Showtime isn’t over for the FTC and its review of Zillow’s latest acquisition, which had appeared to pass government muster amid persistent concerns over information consolidation.
Zillow’s $500 million acquisition of ShowingTime has been in the works for several months, despite FTC lawyers claiming in June there were no issues. The Information reports FTC Chair Lina Khan isn’t satisfied, however, and is asking both companies for more information.
The agency previously told the two companies the acquisition could proceed, but authorities would continue to probe the deal. Zillow and ShowingTime were poised to close the deal by the end of September — when FTC staff said Khan would likely sign off — and reportedly plan to close the deal soon regardless of the continuing probe.
The agency this week told the companies it would likely issue additional subpoenas to both companies down the line, a person with knowledge of the situation told the outlet.
Zillow previously defended the acquisition, telling Inman in August the two companies were working “constructively” with the FTC to address potential concerns.
One issue holding up approval is Zillow’s growing trove of real estate data. ShowingTime is a platform that coordinates home-showing schedules for almost 1 million agents and hundreds of multiple listing services. Rep. Ken Buck and Sen. Mike Lee — top Republicans on the House and Senate antitrust subcommittees, respectively — expressed concern in an August letter to the FTC the acquisition will give Zillow too much control in the iBuying business.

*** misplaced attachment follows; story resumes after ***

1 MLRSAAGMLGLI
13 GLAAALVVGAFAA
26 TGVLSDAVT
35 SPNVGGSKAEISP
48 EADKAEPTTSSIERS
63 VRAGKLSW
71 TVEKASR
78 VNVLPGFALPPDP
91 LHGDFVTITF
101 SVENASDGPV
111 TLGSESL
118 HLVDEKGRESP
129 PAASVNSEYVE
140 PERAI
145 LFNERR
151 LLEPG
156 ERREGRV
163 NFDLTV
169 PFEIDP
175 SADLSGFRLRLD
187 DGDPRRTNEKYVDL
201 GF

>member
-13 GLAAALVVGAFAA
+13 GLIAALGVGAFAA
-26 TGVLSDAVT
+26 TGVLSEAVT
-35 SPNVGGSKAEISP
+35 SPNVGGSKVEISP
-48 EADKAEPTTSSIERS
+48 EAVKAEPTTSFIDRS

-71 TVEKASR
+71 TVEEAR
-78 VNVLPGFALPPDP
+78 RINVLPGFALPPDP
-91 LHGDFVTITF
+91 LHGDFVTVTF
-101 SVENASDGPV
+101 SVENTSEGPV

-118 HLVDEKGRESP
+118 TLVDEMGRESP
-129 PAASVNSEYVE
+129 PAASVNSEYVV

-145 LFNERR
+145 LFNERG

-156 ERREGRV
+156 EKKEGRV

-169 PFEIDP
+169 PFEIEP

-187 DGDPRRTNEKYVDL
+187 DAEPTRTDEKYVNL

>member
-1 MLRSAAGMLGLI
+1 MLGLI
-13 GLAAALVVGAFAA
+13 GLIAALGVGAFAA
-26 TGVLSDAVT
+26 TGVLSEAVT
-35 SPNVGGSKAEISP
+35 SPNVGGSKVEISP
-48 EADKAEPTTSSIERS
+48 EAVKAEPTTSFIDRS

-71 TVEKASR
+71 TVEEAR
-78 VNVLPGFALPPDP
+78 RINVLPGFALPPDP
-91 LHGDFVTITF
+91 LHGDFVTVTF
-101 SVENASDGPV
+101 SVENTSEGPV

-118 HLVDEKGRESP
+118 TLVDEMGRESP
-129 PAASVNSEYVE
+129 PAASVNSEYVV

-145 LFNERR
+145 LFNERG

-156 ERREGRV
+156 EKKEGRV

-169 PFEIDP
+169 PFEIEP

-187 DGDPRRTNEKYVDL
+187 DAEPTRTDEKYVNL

Another related concern is how Zillow shows its listings. The company is already facing an antitrust lawsuit from Rex, which says its brokers’ non-NAR listings get a raw deal on Zillow’s app. Zillow claims it is not allowed to combine NAR and non-NAR listings.
Zillow has made a number of acquisitions in recent years as it has moved to a position of strength and looked to increase its home buying in the iBuying sector through purchases of dotloop, Bridge Interactive, StreetEasy and Naked Apartments.
The company was previously under FTC scrutiny in 2015 when trying to acquire Trulia. That acquisition was ultimately approved without conditions.
[The Information] — Holden Walter-Warner